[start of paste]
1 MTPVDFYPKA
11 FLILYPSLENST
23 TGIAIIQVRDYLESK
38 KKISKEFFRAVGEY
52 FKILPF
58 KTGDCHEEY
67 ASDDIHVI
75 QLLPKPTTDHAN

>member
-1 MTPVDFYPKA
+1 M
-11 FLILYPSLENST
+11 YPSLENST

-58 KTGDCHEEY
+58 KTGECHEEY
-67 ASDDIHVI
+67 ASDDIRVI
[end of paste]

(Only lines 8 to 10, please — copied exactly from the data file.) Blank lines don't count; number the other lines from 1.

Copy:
75 QLLPKPTTDHAN

>member
-1 MTPVDFYPKA